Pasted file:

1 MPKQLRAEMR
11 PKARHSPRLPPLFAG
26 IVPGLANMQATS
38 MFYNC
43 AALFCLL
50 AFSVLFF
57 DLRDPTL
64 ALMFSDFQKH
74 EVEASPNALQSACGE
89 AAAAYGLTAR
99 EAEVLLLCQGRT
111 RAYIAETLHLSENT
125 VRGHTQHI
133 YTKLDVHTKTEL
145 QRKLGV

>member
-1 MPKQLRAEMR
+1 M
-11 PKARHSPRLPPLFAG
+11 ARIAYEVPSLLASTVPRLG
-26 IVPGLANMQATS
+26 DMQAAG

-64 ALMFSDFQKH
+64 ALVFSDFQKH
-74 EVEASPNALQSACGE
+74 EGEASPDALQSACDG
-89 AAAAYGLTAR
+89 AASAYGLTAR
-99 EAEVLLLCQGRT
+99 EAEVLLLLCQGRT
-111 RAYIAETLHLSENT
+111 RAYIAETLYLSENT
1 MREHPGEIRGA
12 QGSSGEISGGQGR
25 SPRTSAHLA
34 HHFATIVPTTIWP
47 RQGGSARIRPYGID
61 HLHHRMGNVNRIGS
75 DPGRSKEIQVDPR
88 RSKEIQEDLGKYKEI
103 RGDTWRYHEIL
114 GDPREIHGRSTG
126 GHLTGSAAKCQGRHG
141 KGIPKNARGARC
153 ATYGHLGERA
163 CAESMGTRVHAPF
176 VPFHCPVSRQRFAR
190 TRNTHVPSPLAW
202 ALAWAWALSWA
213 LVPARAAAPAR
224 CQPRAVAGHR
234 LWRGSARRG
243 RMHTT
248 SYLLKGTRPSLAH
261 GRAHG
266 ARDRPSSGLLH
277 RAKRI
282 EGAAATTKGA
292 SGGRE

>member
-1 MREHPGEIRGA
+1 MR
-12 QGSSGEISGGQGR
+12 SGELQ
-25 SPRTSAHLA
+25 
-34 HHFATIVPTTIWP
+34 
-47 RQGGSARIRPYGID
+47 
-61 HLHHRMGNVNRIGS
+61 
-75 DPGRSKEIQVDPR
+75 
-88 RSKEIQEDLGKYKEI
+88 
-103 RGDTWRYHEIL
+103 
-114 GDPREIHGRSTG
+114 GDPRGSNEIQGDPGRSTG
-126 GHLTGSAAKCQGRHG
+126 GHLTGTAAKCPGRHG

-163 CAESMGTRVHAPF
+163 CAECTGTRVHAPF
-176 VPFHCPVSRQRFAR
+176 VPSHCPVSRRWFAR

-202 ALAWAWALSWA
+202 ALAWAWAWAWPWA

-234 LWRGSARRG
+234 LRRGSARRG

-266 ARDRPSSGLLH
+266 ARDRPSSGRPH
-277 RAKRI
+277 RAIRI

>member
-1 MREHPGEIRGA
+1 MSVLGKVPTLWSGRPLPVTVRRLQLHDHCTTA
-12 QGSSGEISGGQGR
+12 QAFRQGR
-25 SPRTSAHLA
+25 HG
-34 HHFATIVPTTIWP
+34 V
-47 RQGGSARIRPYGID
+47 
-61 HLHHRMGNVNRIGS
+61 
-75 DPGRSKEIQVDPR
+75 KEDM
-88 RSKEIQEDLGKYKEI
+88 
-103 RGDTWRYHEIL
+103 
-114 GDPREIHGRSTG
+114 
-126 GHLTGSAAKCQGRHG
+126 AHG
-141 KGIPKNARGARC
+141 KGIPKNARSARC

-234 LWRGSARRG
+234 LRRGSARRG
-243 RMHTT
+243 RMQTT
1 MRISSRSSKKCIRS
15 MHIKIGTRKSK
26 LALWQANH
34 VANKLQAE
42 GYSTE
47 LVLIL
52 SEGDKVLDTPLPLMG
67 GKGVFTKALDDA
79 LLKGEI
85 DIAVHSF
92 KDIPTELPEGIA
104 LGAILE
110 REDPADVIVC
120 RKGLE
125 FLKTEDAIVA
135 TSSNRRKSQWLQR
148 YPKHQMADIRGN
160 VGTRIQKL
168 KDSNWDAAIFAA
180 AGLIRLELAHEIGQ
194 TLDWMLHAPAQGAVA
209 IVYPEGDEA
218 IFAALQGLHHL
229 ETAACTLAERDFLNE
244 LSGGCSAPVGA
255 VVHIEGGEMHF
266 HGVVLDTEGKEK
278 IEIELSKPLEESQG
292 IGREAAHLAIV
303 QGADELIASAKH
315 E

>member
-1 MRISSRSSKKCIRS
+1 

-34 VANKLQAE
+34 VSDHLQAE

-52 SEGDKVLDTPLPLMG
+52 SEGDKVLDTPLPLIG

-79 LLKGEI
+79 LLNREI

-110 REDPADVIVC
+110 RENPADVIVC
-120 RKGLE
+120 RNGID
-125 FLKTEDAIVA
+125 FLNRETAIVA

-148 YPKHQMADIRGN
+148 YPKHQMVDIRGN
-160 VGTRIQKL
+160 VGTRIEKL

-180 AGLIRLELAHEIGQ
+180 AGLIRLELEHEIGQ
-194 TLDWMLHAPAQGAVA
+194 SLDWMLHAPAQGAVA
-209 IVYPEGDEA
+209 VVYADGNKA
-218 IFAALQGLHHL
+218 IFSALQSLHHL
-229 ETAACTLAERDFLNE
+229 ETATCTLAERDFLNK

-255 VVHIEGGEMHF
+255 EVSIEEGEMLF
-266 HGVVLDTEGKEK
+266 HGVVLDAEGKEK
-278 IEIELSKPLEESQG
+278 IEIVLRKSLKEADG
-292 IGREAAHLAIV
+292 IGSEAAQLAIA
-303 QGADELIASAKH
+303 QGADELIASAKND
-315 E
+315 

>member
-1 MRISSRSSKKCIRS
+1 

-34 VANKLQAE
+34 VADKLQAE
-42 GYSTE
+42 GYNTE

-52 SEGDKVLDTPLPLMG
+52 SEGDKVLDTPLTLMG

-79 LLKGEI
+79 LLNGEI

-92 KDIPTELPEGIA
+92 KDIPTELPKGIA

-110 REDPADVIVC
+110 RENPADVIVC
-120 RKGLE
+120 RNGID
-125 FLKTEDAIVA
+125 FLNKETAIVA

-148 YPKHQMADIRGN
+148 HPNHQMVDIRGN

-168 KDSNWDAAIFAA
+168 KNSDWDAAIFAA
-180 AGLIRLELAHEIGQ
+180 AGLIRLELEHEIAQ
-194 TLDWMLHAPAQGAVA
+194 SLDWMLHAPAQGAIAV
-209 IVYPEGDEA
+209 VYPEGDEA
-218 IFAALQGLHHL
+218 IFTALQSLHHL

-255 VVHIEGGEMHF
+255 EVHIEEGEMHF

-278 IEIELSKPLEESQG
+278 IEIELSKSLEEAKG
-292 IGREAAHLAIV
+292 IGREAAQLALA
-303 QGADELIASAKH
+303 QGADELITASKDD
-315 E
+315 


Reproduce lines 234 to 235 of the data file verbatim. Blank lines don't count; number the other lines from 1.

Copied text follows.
+303 QGADELITASKDD
-315 E